One Wave is designed to help equip you with knowledge and skills to empower members of the Tulane community to prevent violence or intervene in high risk situations.
One Wave defines a bystander as anyone who is aware of violence present in our community and/or witnesses a moment of harm without action. A One Wave Bystander is someone who actively does something to create an environment of greater safety.
By virtue of being a part of the Tulane community, we are inherently all bystanders.
Nobody is perfect, and we all have barriers that may prevent us from intervening in high-risk situations. Sometimes, we face uncertainty about what is happening in a situation that makes us unsure about stepping in. We do not always know what to do, know the parties involved, or know if someone else might step in to intervene instead. Often we are worried about embarrassing ourselves. Furthermore, we may fear that we do not have the skills to effectively intervene or that our own safety might be compromised by getting involved.
One Wave provides a variety of options that allow individuals to effectively intervene in ways that are comfortable for them emotionally and physically.
The Three Ds outline the many ways we can work around our barriers:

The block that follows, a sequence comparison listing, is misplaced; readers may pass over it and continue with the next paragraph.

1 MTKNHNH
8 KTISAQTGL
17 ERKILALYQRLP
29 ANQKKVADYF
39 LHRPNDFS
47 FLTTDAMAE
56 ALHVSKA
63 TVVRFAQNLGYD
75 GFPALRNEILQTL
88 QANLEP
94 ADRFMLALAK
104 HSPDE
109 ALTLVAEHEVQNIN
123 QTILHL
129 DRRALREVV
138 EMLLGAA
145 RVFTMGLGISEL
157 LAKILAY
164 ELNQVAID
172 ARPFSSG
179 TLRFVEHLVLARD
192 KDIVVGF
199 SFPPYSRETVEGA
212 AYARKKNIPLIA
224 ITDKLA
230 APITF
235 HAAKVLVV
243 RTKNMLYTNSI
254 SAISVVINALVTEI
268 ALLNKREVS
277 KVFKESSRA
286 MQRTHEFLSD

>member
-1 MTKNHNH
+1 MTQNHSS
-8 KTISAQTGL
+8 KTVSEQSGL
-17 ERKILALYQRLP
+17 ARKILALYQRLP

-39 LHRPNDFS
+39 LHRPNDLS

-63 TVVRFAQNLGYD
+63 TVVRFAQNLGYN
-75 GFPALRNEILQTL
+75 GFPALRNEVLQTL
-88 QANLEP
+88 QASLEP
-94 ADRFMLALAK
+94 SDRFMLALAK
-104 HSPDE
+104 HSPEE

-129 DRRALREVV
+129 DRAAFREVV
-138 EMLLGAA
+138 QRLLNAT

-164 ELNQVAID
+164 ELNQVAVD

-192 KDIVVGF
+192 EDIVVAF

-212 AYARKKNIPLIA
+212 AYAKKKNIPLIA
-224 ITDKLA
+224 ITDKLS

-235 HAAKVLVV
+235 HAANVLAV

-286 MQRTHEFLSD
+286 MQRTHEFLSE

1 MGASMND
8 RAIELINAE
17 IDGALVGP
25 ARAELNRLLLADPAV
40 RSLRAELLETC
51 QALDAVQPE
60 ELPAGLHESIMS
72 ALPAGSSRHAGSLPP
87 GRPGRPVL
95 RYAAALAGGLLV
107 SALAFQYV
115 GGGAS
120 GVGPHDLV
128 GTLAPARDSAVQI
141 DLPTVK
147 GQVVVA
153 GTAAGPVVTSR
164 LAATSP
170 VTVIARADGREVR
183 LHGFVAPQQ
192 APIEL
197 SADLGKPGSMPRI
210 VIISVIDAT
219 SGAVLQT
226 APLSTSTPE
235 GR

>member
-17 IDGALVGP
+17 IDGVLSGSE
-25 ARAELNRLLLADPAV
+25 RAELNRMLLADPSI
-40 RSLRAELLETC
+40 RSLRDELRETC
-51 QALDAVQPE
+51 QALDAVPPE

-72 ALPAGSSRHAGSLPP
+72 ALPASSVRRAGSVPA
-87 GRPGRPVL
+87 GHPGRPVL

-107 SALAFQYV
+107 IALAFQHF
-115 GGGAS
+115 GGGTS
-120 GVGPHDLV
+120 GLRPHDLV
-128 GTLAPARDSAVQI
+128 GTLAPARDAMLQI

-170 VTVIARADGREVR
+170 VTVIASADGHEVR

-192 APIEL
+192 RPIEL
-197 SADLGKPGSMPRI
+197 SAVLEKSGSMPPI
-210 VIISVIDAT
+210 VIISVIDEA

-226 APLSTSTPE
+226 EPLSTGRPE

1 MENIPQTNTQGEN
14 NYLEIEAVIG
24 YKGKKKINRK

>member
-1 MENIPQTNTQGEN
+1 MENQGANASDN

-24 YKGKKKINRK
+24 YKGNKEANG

Direct: This approach means that if you see a concerning behavior and are comfortable intervening, you deal with it directly by interacting with those involved.
Delegate: When you recognize a high-risk situation and you either feel uncomfortable saying something or you feel like someone else is better suited to handle it, delegating the responsibility is an option. This approach allows for a shared sense of responsibility amongst community members; you don’t have to intervene alone. Sometimes you are not the right person to intervene but finding someone who can is a solution.
Distract: The focus of this approach is diversion. If you see a high-risk situation thinking of a way to divert the attention of the people in the situation may be the most effective option to eliminate potential harm. A distraction could be “accidentally” spilling a drink, asking to borrow the phone of someone who is in a risky situation, asking for a ride, or starting an unrelated conversation.